Bad tax planning and bad investment

The main and complex work for any serviceman or businessman is to work on tax planning. Every person wants to save tax and do some investments from which one can save the tax liability. But this is the practice among peoples that they plan the tax planning in the financial year ending. In this time, they fast approach to different investments (tax saver) and many of them invest which one called bad investment. 
Bad investments are those investments which may be duplicate or unwanted investment which fetch no return or minimal return to the investment. Tax planning should be done very carefully and doing it in rush may lead to bad investment which may damage more to the financial position than helping.

There are many ways in which people may do bad investment like medical insurance. Medical insurance is the insurance which also called medicliam. In which the insurance company foots the bills in case of hospitalization or any surgery. It’s good and every person should have the medicliam. But not for only tax planning.
People rush to mediclaim for tax planning, even they are covered by the company. Mediclaim comes under section 80D of income tax act where the tax saving exemption is
Rs. 15000 for self and family
Another 15000 for parents which is 20000 in case of senior citizen.

But to the tax context, one needs to buy medical insurance policy of 10000-15000 annually just to save 4635 rupees of tax (highest tax bracket, which is reduced in case of lower tax bracket). Is it worth to have many insurance policies where the mediclaim company gives the floater option where one of the family members can use the entire insured amount in case of emergency?

Mediclaim policy is the must for now a days but one shouldn’t apply it for tax saving purposes.
The security that an insurance policy provides is simply a footnote that many forget to read. When the tax season looms and the employer has delivered an ultimatum to show proof of tax saving investments, the scramble begins. Then, the helpful insurance agent utters the magic word - a policy that will help them save tax - Invest in an insurance policy, get the proof, submit it to their office - and life is bliss! The problem: Most are unaware of the policy they have invested in, whether that policy is suitable to them, whether the tenure invested is appropriate, what returns it could offer and whether it is a traditional or a unit linked product and so on. In a nutshell, they have not evaluated the product for its merits and have just invested to save tax.

Another favorite among people is to buy a home to save tax. If it is the first home, the deduction available is just `1.5 lakh a year and tax savings would amount to ~46,350 in a year. For this reason, if one were to buy a home, it can put enormous pressure on one’s finances. Due to this, one’s lifestyle can become crimped. And it will continue to stay that way for years. It might have been much better just to have paid the taxes, invested the money after that, live life decently due to better cash flows ( in the absence of constricting loans ) and end up buying a property later, when it is actually required. This kind of investment is very common and quite harmful.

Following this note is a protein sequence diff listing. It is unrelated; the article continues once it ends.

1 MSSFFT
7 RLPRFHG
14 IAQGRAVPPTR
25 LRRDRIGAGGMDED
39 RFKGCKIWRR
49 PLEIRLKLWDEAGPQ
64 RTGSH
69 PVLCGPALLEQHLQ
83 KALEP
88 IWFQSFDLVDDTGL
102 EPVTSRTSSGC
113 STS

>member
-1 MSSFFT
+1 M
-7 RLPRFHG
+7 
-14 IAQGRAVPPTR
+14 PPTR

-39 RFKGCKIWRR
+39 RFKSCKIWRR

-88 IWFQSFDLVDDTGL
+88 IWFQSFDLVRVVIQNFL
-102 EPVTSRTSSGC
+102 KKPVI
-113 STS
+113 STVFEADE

First, they invest a big sum of money in a product that they may not need -that too, a product that may require them to service for a long time.
Second, once someone points out pitfalls, they want to exit it in a hurry but many times the math forces them to hang around for years. For instance, if a policy has a lock-in for five years, there is little you can do. Yes, there would be some surrender value if you exit in the interim. But it will be most probably at a significant loss.
Third, even though they have been alerted, paying premiums at times becomes a habit. As a result, people forget to exit them at the right time.

Now, comes the most interesting part. Borrowing to save tax! Come December and the scramble to submit proof sets in. Those short of cash, resort to borrowing to save tax. People are known to take personal loans or credit card loans to invest in tax saving instruments. If one were to calculate the costs and efforts vis-à-vis how much money is being saved, it may not make much sense to do it in the first place.

Any investment made, even if it made for tax savings, should make sense in the overall scheme of things. It needs to be a good investment. We need to realize that if we actually calculate the total costs, it may be much costlier saving taxes than paying taxes, in many cases. Save taxes, where you can. Simply pay it, if it does not make sense. You would be much better-off.
Tags-bad tax planning,bad investment,what is bad investment,tax planning tips in india,india tax planning,what is bad tax planning
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About Nitin Aggarwal

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